Support the news
When it comes to advancing in the workplace, it turns out women are “leaning in” but aren't getting very far, according to a new report out Wednesday by McKinsey & Company and LeanIn.org
The report found women are less likely to get promoted to manager and get less access to opportunities that accelerate careers — which leads to fewer women in leadership positions. Some of these findings aren't exactly new, but the report provides a fuller look at women in corporate America.
The findings are based off of data (as of the end of last year) from 132 companies that employ more than 4.6 million people. Additionally, the study included a survey of 34,000 employees that assessed things like job satisfaction, work-life issues and their attitudes on gender.
Here are six key takeaways from the report:
Very few women end up in line to be CEO
The disparity in the pipeline to leadership starts early — and continues throughout careers. According to the report, in the first step up to management, men are 30 percent more likely than women to be promoted. Last year, 90 percent of new CEOs were promoted or hired from other supervisory roles — and 100 percent of them were men.
Women negotiate, but face pushback
The gender wage gap is a persistent issue, locally and nationally. According to the report, women are negotiating as often as men, but are disproportionately penalized for it. The report found women who negotiate for a raise or promotion are 30 percent more likely than men to be called “bossy,” “intimidating” or “too aggressive.”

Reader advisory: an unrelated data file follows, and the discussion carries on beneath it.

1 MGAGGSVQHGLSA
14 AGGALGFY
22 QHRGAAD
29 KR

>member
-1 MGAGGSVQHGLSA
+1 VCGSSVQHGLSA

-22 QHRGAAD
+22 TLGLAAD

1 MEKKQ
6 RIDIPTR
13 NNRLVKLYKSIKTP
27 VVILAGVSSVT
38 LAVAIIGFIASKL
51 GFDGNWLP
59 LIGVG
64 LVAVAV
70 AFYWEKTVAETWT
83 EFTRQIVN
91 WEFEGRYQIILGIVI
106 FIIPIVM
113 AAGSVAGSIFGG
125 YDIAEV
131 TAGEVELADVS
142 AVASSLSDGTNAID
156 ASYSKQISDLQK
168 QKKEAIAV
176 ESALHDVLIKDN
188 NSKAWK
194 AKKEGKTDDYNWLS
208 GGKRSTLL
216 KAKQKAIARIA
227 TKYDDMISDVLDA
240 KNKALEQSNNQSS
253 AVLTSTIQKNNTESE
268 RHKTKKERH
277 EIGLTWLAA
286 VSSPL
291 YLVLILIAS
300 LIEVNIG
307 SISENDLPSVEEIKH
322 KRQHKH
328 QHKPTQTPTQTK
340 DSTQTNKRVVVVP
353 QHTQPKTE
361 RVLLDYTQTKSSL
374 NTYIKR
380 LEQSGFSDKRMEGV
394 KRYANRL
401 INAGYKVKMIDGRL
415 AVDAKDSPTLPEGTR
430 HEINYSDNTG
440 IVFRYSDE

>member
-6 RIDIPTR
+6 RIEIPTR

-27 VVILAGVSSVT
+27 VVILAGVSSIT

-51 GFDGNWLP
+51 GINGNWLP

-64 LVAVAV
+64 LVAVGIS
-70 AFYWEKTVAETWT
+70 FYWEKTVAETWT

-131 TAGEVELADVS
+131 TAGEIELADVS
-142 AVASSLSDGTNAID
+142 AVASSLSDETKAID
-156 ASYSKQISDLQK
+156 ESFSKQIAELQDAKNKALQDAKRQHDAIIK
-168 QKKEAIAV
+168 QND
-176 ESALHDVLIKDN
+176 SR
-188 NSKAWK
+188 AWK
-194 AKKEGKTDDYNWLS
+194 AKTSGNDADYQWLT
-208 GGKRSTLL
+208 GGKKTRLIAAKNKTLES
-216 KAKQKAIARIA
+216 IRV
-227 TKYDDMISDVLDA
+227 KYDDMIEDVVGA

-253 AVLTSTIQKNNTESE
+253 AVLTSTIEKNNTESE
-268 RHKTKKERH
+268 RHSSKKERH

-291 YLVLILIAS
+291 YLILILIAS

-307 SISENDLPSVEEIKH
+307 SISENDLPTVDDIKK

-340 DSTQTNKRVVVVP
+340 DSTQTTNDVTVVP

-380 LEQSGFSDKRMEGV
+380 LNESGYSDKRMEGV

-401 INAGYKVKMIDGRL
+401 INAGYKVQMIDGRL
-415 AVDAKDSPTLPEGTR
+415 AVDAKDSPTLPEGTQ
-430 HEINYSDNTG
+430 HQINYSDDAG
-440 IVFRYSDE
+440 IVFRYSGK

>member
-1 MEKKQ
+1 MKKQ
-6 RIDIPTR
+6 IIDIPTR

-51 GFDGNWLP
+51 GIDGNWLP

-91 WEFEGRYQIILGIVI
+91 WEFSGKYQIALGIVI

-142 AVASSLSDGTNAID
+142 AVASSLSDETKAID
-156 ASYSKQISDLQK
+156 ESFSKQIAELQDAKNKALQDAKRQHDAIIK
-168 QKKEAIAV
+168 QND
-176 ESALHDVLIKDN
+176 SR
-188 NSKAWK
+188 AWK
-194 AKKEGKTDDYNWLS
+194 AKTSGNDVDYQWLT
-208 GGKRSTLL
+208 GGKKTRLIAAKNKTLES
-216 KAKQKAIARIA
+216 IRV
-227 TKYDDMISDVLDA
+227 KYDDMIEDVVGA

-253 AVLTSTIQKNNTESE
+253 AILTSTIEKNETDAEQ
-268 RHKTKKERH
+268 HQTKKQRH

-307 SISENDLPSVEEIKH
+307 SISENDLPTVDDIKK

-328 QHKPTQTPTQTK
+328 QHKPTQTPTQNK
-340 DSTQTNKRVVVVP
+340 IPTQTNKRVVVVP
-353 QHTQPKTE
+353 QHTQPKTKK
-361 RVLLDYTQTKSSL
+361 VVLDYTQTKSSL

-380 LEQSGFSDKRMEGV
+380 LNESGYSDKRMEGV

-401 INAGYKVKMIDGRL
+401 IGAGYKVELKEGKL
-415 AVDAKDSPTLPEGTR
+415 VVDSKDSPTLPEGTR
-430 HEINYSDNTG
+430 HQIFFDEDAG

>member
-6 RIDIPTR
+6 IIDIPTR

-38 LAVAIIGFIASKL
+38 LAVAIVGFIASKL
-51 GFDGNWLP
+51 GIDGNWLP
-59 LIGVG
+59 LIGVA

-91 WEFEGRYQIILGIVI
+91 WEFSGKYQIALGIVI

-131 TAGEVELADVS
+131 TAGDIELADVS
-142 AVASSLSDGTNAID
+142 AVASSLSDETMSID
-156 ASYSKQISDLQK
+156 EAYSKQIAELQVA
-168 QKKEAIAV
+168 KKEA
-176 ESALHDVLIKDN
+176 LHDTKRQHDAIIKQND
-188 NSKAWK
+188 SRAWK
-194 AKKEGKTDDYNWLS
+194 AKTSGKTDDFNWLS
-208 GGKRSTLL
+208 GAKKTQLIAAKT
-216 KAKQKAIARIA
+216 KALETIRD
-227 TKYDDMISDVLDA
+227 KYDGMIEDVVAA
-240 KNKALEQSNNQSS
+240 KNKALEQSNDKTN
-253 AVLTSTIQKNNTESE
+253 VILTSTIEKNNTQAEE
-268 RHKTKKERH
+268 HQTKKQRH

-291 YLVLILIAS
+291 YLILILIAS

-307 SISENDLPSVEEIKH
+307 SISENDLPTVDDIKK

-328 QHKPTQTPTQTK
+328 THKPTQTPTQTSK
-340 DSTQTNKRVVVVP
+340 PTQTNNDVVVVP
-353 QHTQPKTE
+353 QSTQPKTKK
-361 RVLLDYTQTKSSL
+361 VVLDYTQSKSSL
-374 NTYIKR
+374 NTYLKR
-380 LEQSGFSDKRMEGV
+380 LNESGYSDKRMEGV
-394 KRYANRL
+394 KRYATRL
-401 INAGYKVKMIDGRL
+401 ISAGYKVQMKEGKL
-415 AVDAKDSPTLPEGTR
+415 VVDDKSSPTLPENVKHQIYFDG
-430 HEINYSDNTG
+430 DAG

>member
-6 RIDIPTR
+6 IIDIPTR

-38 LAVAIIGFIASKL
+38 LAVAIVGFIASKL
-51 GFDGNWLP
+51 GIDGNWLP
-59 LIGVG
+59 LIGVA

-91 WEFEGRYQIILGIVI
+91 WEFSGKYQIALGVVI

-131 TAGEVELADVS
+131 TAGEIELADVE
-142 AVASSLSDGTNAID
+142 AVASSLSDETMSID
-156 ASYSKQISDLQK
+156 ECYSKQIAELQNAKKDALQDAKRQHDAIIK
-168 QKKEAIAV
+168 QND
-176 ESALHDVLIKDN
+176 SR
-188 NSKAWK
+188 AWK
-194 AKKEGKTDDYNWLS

Workplace disparities are worse for women of color
Women of color (defined as black, Asian, Hispanic and American Indian) make up 20 percent of the U.S. population but hold just 3 percent of C-suite positions — despite having higher aspirations for becoming a top executive than white women — the report found. They’re also less likely to say they received a challenging assignment.
Women are less likely to get feedback
Feedback can be critical to improving performance, which could potentially help an employee advance in the workplace. The report found women ask for feedback as often as men, but are more than 20 percent less likely than men to say they often receive productive feedback from their manager.
Women get less access to company leaders
The study found women have fewer substantive interactions with senior leaders than men. According to the report, 51 percent of women in senior management say they interact with a company leader at least once a week, compared to 62 percent of men. Additionally, the report found disparities when it comes to daily interactions, such as meetings, as illustrated by this graphic:
Companies are struggling to ensure gender diversity
According to the report, 78 percent of companies say gender diversity is a top priority, but that doesn’t always translate into action. Less than half of employees think their company is doing enough to improve gender diversity, according to the report. The report also outlines some solutions. It suggests senior leaders become more vocal about gender diversity and that companies invest in more employee training, track gender metrics and review and reassess their policies for hiring and promotions.
You can read the full report here.
This article was originally published on September 29, 2016.
Support the news